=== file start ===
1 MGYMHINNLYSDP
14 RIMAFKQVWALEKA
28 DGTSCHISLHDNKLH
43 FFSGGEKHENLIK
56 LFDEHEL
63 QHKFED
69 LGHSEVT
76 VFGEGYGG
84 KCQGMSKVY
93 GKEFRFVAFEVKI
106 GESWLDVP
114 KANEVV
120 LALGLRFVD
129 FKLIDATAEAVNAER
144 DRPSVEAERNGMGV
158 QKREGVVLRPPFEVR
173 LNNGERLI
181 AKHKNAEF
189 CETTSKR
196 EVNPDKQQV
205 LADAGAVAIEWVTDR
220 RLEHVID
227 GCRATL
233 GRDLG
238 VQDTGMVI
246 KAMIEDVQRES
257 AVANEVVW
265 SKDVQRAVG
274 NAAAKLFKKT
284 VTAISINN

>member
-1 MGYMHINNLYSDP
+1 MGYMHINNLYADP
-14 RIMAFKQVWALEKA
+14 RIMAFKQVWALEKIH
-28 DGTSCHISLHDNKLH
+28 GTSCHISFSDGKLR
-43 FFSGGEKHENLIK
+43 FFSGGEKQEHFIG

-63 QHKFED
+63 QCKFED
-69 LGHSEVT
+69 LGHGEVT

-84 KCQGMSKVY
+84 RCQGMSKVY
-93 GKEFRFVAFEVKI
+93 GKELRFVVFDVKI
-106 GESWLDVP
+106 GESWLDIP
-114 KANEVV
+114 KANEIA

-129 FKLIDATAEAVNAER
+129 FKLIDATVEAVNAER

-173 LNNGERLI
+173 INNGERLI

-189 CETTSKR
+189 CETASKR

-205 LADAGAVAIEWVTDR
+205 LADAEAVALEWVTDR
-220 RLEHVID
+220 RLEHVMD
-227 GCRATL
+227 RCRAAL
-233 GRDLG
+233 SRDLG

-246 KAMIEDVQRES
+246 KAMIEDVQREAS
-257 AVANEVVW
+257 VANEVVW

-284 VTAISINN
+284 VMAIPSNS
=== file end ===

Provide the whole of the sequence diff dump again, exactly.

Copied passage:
1 MGYMHINNLYSDP
14 RIMAFKQVWALEKA
28 DGTSCHISLHDNKLH
43 FFSGGEKHENLIK
56 LFDEHEL
63 QHKFED
69 LGHSEVT
76 VFGEGYGG
84 KCQGMSKVY
93 GKEFRFVAFEVKI
106 GESWLDVP
114 KANEVV
120 LALGLRFVD
129 FKLIDATAEAVNAER
144 DRPSVEAERNGMGV
158 QKREGVVLRPPFEVR
173 LNNGERLI
181 AKHKNAEF
189 CETTSKR
196 EVNPDKQQV
205 LADAGAVAIEWVTDR
220 RLEHVID
227 GCRATL
233 GRDLG
238 VQDTGMVI
246 KAMIEDVQRES
257 AVANEVVW
265 SKDVQRAVG
274 NAAAKLFKKT
284 VTAISINN

>member
-1 MGYMHINNLYSDP
+1 MGYMHINNLYADP
-14 RIMAFKQVWALEKA
+14 RIMAFKQVWALEKIH
-28 DGTSCHISLHDNKLH
+28 GTSCHISFSDGKLR
-43 FFSGGEKHENLIK
+43 FFSGGEKQEHFIG

-63 QHKFED
+63 QCKFED
-69 LGHSEVT
+69 LGHGEVT

-84 KCQGMSKVY
+84 RCQGMSKVY
-93 GKEFRFVAFEVKI
+93 GKELRFVVFDVKI
-106 GESWLDVP
+106 GESWLDIP
-114 KANEVV
+114 KANEIA

-129 FKLIDATAEAVNAER
+129 FKLIDATVEAVNAER

-173 LNNGERLI
+173 INNGERLI

-189 CETTSKR
+189 CETASKR

-205 LADAGAVAIEWVTDR
+205 LADAEAVALEWVTDR
-220 RLEHVID
+220 RLEHVMD
-227 GCRATL
+227 RCRAAL
-233 GRDLG
+233 SRDLG

-246 KAMIEDVQRES
+246 KAMIEDVQREAS
-257 AVANEVVW
+257 VANEVVW

-284 VTAISINN
+284 VMAIPSNS